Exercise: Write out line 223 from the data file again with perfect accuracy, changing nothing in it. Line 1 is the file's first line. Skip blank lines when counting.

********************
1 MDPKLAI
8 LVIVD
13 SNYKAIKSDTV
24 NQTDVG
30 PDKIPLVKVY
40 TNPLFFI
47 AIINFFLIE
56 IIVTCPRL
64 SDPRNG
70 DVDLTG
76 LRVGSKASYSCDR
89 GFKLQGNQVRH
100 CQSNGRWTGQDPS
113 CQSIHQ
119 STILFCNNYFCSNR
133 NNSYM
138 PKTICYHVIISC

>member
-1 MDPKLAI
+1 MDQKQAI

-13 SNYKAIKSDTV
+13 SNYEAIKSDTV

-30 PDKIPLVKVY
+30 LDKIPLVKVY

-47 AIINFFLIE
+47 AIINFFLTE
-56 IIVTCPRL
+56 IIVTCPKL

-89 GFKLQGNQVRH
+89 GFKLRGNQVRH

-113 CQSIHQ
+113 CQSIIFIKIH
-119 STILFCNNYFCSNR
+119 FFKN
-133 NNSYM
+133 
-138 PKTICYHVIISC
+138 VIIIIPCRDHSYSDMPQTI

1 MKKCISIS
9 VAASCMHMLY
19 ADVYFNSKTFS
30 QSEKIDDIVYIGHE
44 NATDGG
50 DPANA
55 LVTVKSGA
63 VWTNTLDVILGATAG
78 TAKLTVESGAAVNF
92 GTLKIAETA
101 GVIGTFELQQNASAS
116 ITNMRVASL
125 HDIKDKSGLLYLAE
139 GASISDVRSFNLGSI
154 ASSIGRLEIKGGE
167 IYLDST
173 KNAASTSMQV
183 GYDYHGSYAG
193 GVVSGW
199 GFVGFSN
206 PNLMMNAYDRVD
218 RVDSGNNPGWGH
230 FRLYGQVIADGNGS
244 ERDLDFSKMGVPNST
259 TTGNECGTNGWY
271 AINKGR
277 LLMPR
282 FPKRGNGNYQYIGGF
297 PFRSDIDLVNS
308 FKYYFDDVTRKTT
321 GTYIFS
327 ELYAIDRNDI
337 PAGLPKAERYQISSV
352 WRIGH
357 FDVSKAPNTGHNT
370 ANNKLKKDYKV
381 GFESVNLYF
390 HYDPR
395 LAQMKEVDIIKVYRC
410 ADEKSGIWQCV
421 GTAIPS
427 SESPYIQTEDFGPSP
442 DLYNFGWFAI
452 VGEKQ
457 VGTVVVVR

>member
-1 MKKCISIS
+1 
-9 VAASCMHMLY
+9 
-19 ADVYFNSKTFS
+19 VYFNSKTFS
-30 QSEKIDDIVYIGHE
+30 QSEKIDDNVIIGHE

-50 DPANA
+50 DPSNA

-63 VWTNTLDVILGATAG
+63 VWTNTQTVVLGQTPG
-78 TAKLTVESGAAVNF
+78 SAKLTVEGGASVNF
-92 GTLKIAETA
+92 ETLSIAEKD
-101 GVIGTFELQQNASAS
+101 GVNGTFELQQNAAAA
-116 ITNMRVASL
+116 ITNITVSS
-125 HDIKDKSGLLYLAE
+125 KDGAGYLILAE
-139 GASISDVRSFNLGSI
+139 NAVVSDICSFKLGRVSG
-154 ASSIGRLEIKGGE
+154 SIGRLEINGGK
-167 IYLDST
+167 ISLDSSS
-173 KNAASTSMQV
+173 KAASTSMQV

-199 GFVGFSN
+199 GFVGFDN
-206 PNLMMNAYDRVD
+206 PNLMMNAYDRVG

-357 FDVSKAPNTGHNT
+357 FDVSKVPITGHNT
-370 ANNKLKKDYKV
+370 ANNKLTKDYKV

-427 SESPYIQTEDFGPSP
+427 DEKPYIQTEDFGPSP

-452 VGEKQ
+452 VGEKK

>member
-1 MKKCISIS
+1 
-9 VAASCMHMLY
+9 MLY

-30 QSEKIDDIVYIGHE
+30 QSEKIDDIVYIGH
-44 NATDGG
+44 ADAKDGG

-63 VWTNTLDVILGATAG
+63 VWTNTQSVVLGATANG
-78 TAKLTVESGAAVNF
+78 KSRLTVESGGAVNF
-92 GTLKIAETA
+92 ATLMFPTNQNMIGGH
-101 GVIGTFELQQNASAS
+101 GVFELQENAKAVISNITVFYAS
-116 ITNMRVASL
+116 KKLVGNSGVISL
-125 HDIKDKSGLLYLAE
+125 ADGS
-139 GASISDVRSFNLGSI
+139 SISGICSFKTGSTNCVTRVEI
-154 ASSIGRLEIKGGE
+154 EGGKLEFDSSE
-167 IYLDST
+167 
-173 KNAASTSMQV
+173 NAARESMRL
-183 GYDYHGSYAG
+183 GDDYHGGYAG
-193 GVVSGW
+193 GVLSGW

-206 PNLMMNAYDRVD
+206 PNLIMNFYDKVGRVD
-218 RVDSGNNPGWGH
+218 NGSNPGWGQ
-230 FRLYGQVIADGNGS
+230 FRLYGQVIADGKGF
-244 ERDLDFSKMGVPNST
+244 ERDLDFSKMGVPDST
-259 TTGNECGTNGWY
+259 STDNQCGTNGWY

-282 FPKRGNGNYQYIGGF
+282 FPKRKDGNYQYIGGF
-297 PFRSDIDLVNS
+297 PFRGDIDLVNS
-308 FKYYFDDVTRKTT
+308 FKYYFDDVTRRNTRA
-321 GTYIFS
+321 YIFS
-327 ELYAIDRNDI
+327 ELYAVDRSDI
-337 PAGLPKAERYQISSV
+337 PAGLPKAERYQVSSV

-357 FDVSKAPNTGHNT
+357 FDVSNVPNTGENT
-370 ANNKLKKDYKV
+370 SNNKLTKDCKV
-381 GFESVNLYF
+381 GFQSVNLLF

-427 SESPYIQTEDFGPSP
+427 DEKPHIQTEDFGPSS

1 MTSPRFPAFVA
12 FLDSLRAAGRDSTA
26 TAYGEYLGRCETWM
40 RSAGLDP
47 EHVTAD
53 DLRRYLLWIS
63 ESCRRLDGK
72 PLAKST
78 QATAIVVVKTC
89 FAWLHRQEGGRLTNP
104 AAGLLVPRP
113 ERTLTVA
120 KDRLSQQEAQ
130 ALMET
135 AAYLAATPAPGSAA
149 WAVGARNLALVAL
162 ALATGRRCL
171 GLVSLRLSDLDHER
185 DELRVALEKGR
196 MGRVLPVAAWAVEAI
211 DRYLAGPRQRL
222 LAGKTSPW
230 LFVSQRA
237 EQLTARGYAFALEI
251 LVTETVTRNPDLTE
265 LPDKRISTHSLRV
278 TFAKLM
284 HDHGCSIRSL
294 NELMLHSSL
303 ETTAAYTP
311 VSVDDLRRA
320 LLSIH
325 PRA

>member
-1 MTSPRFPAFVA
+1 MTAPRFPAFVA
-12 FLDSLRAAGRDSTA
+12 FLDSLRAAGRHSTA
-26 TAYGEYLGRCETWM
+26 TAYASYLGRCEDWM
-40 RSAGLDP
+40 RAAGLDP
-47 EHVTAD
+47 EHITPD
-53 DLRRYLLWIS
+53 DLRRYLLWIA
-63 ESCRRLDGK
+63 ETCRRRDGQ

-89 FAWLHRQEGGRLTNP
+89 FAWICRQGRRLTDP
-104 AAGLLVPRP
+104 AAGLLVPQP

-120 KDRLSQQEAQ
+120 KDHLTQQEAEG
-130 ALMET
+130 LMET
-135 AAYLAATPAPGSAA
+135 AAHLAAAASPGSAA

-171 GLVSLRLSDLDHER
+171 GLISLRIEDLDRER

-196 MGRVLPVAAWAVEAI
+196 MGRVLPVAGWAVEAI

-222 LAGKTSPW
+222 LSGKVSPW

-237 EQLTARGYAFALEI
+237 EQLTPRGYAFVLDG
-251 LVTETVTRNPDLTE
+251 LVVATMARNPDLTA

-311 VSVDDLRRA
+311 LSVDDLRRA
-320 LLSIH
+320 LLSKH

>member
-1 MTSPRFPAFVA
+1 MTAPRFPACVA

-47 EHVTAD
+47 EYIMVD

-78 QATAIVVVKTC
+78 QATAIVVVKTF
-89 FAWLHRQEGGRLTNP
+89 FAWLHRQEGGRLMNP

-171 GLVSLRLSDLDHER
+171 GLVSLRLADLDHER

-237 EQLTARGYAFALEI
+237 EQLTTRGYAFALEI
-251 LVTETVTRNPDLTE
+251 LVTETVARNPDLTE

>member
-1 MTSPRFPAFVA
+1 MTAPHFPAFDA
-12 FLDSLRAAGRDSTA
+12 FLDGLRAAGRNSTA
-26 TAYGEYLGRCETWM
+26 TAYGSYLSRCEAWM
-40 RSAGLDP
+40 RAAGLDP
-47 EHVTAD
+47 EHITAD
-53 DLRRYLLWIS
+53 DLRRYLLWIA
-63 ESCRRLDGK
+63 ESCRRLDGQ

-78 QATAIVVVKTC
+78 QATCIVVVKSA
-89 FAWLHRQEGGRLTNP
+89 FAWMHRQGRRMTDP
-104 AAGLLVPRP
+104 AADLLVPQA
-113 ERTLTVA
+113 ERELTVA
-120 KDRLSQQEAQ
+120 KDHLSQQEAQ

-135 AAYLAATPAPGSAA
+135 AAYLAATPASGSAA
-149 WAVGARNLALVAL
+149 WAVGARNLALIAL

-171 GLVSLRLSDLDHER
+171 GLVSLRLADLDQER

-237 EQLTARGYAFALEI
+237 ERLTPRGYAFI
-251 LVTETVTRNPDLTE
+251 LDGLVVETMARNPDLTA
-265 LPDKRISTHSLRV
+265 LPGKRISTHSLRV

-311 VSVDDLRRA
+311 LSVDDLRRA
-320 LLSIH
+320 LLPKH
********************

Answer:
>member